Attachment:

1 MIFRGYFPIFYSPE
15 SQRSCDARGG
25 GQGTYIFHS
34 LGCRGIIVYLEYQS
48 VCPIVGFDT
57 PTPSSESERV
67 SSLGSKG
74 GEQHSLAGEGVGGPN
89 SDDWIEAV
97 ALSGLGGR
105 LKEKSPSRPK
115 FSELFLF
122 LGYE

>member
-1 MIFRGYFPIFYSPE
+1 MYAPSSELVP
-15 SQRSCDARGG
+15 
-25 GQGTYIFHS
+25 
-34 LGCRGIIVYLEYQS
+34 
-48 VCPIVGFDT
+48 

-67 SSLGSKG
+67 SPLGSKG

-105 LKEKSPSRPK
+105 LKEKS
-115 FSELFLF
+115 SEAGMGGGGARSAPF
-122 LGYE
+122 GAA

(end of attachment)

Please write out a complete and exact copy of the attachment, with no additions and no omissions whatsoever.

1 MIFRGYFPIFYSPE
15 SQRSCDARGG
25 GQGTYIFHS
34 LGCRGIIVYLEYQS
48 VCPIVGFDT
57 PTPSSESERV
67 SSLGSKG
74 GEQHSLAGEGVGGPN
89 SDDWIEAV
97 ALSGLGGR
105 LKEKSPSRPK
115 FSELFLF
122 LGYE

>member
-1 MIFRGYFPIFYSPE
+1 MYAPSSELVP
-15 SQRSCDARGG
+15 
-25 GQGTYIFHS
+25 
-34 LGCRGIIVYLEYQS
+34 
-48 VCPIVGFDT
+48 

-67 SSLGSKG
+67 SPLGSKG

-105 LKEKSPSRPK
+105 LKEKS
-115 FSELFLF
+115 SEAGMGGGGARSAPF
-122 LGYE
+122 GAA